share|improve this answer
    
Answer does not fit the question. –  MrSmith42 Jan 3 '13 at 19:58
    
@Woot4Moo i did not downvote. still, i don't think the answer makes sense. the first snippet reinvents exactly the semantics of final without using the keyword. –  gefei Jan 3 '13 at 20:04
    
@gefei pretty sure final is there for a very specific reason, is it not the case that I can use reflection and modify a private variable that is not marked as final? I believe the answer to that is yes. –  Woot4Moo Jan 3 '13 at 20:06

I think the singleton pattern might be something you should look into. Google around a bit to check if this pattern meets your design goals.

Below is some sudo code on how to make a singleton in Java using enum. I think this is based off Joshua Bloch's design outlined in Effective Java, either way it's a book worth picking up if you don't have it yet.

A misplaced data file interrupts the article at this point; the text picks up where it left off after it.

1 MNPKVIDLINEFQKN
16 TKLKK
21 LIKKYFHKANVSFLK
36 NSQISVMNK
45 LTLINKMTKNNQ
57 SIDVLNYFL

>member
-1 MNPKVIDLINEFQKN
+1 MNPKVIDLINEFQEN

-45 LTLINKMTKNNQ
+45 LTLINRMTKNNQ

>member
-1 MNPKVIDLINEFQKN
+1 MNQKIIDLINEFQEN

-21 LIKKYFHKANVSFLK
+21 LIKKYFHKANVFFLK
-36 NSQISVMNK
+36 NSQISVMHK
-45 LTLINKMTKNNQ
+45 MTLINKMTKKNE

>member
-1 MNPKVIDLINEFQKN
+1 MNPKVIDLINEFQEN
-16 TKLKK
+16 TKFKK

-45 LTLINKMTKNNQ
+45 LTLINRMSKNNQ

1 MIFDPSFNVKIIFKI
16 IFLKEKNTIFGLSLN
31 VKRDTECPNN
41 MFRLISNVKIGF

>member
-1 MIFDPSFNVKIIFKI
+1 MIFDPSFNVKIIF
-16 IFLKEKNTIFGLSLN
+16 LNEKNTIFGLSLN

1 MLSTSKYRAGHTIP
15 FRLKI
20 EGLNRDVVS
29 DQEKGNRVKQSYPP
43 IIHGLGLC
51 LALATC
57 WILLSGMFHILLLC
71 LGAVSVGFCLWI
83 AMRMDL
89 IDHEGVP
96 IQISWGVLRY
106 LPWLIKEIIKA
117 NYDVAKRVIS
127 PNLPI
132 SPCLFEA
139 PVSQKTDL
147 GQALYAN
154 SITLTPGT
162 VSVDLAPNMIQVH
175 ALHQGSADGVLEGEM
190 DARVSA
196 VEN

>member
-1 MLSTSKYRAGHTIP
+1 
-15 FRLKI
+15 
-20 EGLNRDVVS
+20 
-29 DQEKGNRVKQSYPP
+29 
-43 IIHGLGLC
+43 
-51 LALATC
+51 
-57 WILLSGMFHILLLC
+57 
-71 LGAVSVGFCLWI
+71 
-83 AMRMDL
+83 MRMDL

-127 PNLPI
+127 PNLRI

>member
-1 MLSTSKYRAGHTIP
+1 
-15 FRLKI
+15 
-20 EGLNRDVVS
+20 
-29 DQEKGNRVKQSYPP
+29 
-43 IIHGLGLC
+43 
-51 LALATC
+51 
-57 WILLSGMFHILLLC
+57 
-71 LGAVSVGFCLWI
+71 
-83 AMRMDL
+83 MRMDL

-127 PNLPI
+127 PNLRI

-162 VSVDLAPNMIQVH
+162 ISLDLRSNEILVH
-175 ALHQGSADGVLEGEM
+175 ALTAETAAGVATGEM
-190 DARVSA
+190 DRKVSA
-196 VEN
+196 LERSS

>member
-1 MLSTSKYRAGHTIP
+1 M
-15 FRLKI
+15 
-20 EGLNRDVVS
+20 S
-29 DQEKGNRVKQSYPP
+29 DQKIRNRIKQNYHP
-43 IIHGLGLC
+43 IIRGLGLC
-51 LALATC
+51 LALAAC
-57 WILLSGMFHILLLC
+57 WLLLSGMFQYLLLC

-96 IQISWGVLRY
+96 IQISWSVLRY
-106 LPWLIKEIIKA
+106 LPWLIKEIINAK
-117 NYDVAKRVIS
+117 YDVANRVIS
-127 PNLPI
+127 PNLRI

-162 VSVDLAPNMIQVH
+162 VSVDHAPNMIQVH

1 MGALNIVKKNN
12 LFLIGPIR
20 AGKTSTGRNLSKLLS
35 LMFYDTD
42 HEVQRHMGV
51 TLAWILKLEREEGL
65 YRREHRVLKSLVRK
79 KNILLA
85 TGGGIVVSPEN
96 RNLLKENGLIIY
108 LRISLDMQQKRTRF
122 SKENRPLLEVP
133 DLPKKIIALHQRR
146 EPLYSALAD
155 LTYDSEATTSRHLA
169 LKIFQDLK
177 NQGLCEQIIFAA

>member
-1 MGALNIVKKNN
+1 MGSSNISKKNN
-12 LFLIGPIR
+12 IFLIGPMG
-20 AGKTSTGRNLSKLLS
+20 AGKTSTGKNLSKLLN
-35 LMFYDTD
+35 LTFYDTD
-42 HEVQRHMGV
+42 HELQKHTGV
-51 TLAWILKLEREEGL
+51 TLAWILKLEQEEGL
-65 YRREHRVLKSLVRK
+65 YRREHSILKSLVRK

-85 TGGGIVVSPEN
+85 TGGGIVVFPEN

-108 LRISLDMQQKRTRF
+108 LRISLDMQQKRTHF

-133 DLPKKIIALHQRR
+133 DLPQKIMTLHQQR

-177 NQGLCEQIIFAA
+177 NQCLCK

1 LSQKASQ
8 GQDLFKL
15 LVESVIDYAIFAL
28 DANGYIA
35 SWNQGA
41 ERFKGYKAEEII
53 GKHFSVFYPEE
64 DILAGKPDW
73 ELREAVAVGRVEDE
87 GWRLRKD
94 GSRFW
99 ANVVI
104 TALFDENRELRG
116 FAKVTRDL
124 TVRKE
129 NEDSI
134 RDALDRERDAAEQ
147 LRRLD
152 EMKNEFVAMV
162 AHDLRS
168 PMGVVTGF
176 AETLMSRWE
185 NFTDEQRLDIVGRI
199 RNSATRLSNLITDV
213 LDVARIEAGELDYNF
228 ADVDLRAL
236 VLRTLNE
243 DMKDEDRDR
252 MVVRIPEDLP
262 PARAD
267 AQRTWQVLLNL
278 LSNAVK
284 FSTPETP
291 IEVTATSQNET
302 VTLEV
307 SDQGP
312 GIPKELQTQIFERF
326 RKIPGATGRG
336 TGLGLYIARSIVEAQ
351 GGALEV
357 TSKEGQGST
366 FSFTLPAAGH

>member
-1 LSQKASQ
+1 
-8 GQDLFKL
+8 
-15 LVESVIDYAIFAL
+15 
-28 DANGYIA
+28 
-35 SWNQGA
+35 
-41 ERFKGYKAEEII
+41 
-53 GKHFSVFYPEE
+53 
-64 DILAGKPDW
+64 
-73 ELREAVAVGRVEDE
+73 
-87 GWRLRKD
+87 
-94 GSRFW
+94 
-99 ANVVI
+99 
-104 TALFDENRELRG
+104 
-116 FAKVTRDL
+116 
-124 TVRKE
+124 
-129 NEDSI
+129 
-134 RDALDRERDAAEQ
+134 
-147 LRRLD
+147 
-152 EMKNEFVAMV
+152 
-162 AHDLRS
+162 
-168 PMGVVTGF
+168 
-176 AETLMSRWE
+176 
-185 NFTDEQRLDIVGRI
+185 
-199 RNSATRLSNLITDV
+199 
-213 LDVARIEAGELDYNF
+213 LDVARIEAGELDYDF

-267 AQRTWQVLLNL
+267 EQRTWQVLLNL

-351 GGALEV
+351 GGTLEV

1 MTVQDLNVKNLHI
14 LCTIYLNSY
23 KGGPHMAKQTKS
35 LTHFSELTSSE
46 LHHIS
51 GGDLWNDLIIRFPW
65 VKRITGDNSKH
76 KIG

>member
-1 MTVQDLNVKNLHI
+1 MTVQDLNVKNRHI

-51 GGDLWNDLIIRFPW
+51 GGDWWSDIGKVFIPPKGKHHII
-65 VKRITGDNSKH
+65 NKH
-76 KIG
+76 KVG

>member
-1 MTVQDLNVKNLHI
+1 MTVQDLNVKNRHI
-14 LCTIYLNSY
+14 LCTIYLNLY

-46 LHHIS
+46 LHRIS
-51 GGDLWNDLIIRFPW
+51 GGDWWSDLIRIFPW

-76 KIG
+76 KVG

public enum JavaObject {
    INSTANCE;

    public void doSomething(){
        System.out.println("Hello World!");
    }
}

Usage:

JavaObject.INSTANCE.doSomething();
share|improve this answer
2  
singleton is actually an anti-pattern. –  Woot4Moo Jan 3 '13 at 21:28
1  
does this answer the question? I don't think he is looking for singleton... –  Kent Jan 3 '13 at 22:58
    
I don't think singleton will help, as each instance of this object requires its own id, which will be set once. –  Richard Russell Jan 4 '13 at 9:26
1  
This seems completely off topic. –  djechlin Jun 11 '13 at 16:01